February 3rd, 2010
08:03 PM ET
10 years ago

Top Perry aide used 'R' word, Hutchison campaign alleges

Texas Gov. Rick Perry is running for a third term but faces two Republican opponents.

Texas Gov. Rick Perry is running for a third term but faces two Republican opponents.

Washington (CNN) - Sarah Palin caused a stir this week when she demanded that President Obama fire his Chief of Staff Rahm Emanuel for using the word "retarded" to describe Democrats opposed to the administration's health care plans.

Now that Palin is headed to Texas to campaign for Gov. Rick Perry in his re-election bid, the campaign manager for Perry's rival Kay Bailey Hutchison is alleging that a top Perry aide used the very same term during a recent conference call.

Terry Sullivan, Hutchison's campaign manager, told CNN that Perry consultant Dave Carney dropped the "R" word repeatedly during a recent planning call between the three gubernatorial campaigns to walk through logistics for their Jan. 14 debate in Denton. The third candidate in the Republican primary is former Wharton County GOP chairwoman Debra Medina.

According to Sullivan, Carney became "bombastic and agitated" when he learned that one of the candidate holding rooms would be in a separate building from the debate venue. (Perry's team eventually got the holding room they wanted.)

"That's just retarded," Carney said when he learned about the holding room location, according to Sullivan. "That's the most retarded thing I've ever heard."

Sullivan said Carney used the word once again minutes later as the camps discussed how the debate footage would be used after the forum.

A spokesman for Perry did not respond to a request for comment on the call, nor did an aide to Palin, who is heading to Texas on Sunday to appear with the governor.


Filed under: 2010 • Kay Bailey Hutchison • Popular Posts • Rick Perry • Sarah Palin • Texas
February 3rd, 2010
08:00 PM ET
10 years ago

Illinois gov primaries unresolved

Washington (CNN) – A day after Illinois voters went to the polls, the outcomes for the Democratic and Republican gubernatorial primaries remain unresolved.

On the Democratic side, Gov. Pat Quinn was leading state Comptroller Dan Hynes in a tight race, but Hynes had not conceded as of early Wednesday evening. He has scheduled an 11 a.m. ET news conference Thursday to "make an important announcement."

Later: Hynes concedes

On the Republican side, state Sens. Bill Brady and Kirk Dillard are in a virtual tie with each candidate garnering roughly 20 percent of the votes cast in Tuesday's primary.

Filed under: Illinois
February 3rd, 2010
05:37 PM ET
9 years ago

Brown demands certification 'immediately'

Massachusetts Sen.-elect Scott Brown is asking state officials to immediately certify his victory in the state's special election last month.

Massachusetts Sen.-elect Scott Brown is asking state officials to immediately certify his victory in the state's special election last month.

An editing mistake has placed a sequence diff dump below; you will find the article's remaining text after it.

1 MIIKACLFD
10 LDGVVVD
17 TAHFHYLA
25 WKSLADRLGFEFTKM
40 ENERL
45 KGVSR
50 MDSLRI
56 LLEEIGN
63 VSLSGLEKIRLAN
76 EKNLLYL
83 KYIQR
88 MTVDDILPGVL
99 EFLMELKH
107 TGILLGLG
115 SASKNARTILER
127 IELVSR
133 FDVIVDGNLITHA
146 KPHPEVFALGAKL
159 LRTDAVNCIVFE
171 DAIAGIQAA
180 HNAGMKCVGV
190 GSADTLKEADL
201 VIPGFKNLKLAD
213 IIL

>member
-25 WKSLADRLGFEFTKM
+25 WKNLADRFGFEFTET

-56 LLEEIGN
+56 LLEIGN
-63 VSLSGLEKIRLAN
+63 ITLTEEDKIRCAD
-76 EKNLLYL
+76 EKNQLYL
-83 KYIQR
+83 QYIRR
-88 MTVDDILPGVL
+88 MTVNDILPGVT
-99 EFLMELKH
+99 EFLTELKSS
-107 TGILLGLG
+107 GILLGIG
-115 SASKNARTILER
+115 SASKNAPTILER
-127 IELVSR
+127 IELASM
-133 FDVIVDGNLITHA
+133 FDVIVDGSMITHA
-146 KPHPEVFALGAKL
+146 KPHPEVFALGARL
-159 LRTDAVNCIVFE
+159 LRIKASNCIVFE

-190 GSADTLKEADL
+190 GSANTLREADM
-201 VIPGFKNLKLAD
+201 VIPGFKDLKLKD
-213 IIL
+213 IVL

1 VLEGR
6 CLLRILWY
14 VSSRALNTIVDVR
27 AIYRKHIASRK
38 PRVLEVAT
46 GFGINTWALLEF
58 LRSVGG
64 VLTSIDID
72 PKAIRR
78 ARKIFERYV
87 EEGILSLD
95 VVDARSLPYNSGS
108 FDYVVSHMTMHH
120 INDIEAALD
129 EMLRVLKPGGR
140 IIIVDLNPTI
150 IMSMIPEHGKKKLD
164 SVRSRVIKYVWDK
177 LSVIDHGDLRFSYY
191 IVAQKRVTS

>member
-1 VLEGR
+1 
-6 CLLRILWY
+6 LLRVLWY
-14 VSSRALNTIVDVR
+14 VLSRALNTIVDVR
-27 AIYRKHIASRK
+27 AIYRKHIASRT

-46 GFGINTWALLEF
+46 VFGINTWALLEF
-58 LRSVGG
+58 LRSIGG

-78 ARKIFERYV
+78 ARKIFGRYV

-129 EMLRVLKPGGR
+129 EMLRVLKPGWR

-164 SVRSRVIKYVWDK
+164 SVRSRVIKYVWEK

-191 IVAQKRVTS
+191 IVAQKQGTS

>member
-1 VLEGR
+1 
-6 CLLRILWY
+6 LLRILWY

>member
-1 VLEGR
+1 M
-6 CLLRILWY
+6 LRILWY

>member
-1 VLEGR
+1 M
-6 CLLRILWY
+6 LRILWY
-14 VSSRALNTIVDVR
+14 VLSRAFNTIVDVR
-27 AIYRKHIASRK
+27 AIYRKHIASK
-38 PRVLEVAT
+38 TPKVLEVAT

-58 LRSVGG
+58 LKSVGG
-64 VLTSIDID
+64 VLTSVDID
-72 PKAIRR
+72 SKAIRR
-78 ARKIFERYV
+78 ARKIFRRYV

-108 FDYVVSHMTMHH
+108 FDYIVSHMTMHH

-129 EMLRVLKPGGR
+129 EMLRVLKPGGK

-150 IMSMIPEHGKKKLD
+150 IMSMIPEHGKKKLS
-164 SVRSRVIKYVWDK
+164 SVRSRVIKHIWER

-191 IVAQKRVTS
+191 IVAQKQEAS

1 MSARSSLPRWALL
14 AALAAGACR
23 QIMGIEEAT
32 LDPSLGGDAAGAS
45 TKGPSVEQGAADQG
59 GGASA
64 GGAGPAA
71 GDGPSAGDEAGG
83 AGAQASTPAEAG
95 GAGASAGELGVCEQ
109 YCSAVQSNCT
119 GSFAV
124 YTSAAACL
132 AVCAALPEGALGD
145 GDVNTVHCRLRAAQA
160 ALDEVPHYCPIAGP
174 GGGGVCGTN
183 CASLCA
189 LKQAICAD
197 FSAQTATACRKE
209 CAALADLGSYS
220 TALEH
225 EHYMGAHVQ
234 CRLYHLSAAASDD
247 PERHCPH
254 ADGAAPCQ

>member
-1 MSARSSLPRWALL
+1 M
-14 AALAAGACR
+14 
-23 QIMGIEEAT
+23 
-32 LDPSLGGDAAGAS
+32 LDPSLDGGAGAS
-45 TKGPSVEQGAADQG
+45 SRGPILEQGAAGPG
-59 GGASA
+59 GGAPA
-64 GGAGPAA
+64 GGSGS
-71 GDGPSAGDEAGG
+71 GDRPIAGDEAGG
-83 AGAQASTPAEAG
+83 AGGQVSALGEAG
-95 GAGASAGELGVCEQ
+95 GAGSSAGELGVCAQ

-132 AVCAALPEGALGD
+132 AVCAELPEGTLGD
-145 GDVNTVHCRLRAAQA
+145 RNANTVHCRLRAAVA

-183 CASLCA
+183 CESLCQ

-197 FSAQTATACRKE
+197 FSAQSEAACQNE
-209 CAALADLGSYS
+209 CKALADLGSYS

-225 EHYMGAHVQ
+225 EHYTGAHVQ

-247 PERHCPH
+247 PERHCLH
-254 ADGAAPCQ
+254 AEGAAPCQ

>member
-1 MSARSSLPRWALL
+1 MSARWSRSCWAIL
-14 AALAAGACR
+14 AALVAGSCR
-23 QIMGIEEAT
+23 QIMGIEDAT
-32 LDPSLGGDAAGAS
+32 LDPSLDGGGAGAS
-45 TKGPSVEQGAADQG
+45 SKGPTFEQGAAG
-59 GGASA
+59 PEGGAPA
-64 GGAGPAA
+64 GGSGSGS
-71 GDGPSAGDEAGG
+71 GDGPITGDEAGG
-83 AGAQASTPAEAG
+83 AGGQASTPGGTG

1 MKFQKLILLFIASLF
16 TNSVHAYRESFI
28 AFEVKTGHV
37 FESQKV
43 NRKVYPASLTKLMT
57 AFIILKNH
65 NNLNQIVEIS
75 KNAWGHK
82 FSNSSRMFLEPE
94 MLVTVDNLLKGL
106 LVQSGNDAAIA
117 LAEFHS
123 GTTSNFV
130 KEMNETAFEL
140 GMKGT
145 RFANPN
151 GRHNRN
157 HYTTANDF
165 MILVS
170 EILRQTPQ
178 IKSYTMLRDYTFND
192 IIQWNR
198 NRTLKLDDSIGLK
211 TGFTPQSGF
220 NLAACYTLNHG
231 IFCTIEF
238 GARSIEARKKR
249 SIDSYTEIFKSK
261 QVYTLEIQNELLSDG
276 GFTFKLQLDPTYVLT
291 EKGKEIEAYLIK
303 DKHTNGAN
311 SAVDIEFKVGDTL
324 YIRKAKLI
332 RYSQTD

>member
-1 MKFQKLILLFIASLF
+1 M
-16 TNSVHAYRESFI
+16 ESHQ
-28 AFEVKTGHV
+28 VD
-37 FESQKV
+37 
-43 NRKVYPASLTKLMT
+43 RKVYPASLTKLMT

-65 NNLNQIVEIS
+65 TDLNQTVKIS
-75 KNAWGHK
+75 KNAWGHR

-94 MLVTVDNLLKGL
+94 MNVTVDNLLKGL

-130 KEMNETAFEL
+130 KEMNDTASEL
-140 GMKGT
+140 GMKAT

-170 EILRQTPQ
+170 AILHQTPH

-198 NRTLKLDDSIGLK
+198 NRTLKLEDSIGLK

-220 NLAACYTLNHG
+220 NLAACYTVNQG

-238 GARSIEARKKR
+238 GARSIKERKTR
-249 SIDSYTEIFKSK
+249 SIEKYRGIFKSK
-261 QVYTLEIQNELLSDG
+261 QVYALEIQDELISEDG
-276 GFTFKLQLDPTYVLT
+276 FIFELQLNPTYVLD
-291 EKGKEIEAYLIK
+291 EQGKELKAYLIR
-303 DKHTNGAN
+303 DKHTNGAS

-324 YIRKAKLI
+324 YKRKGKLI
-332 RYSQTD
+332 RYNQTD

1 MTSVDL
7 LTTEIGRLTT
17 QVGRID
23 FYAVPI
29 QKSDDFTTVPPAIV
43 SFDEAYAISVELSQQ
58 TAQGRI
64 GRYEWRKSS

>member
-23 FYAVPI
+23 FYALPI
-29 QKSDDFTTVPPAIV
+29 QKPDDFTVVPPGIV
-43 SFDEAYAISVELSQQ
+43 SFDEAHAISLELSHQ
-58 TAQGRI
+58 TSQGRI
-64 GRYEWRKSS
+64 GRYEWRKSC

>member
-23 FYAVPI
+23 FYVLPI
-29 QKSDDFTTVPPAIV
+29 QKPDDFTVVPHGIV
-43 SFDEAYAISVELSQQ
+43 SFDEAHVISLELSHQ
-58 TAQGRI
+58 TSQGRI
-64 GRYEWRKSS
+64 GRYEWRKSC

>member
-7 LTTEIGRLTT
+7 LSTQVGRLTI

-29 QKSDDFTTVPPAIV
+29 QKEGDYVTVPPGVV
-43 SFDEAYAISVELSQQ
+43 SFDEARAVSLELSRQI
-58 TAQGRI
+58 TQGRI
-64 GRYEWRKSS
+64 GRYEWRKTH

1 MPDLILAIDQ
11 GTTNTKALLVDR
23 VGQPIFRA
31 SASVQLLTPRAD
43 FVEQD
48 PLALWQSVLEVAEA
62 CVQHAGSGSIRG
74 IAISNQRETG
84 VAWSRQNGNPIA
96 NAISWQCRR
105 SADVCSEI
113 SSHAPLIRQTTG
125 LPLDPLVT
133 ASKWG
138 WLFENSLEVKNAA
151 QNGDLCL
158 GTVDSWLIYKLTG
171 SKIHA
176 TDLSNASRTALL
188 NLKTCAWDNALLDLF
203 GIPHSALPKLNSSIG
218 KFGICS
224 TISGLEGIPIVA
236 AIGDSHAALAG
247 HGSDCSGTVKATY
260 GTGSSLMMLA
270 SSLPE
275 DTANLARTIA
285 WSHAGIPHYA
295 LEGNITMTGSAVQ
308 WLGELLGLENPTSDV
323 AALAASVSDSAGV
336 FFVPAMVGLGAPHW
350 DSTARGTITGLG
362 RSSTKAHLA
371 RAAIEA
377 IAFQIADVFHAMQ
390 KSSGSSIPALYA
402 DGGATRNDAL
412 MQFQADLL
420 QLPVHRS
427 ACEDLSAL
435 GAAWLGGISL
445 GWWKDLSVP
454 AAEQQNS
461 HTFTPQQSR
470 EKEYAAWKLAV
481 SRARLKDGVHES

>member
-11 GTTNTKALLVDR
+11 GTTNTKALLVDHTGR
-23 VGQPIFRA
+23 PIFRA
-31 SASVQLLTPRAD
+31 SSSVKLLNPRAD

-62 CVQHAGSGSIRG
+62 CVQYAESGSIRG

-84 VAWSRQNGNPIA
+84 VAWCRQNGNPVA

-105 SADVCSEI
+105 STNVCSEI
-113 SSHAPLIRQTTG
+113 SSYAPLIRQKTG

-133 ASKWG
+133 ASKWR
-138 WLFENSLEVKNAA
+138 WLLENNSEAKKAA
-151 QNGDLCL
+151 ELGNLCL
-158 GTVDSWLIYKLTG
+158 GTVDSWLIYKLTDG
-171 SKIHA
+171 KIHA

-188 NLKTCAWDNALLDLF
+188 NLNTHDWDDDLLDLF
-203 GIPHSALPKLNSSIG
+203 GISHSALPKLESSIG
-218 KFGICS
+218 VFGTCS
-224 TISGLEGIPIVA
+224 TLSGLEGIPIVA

(CNN) - Massachusetts Sen.-elect Scott Brown is asking state officials to immediately certify his victory in the state's special election last month, a move that would allow Brown to be sworn into office as early as Thursday afternoon.

In a letter to Massachusetts Gov. Deval Patrick and Massachusetts Secretary of State William Galvin, both Democrats, Brown's attorney says the senator-elect had planned on being sworn in February 11 but has since been told there are several votes being held before that date.

"For this reason, he wants certification to occur immediately," wrote Daniel Winslow, Brown's attorney.

Eric Fehrnstrom, a spokesman for Brown, also told CNN that "since the election results are now complete, there's no reason to wait."

A Brown adviser said the senator-elect is specifically interested in upcoming votes on President Obama's nominees for the GSA administrator, solicitor-general, and the National Labor Relations Board.

A spokeswoman for Patrick said the governor will certify the result at 9:30 a.m. ET Thursday.

"As the Lieutenant Governor stated earlier today, the Governor will convene the Governor’s Council at 9:30 a.m. tomorrow morning and certify the results," said Deputy Press Secretary Kimberly Haberlin. "This will ensure that Senator-elect Brown’s request to receive the final paperwork by 11:00 a.m. tomorrow is fulfilled."

Brown's letter [PDF]

–CNN's Dana Bash, Kevin Bohn, John King, and Alexander Mooney contributed to this report.

Filed under: Massachusetts • Popular Posts • Scott Brown • Senate
February 3rd, 2010
05:20 PM ET
10 years ago

Senators aim to stop D.C. same-sex marriage

Sen. Robert Bennett introduced legislation Tuesday that would stop same-sex marriages in Washington, D.C. from becoming legal.

Sen. Robert Bennett introduced legislation Tuesday that would stop same-sex marriages in Washington, D.C. from becoming legal.

Washington (CNN) – The District of Columbia's representative in Congress is criticizing a new effort led by a Utah senator to ban same sex couples from legally marrying in the nation's capital.

Del. Eleanor Holmes Norton, D-District of Columbia, said Sen. Robert Bennett, R-Utah, and eight of his Republican colleagues are "Disregarding the most basic of American self-government principles" by "trying to overturn same-sex marriage legislation in the District of Columbia.

"Marriage is a fundamental state's right in the District as elsewhere in America, not a political football to be used or abused to score points back home at the expense of the people of the District, and of democratic principles," Norton added.

Bennett introduced his legislation Tuesday that would stop same-sex marriages from becoming legal in the city without a referendum or vote by citizens of the District. Republican Sens. Sam Brownback of Kansas, John Cornyn of Texas, Mike Enzi of Wyoming, Orrin Hatch of Utah, James Inhofe of Oklahoma, Pat Roberts of Kansas, David Vitter of Louisiana and Roger Wicker of Mississippi, cosponsored Bennett's bill.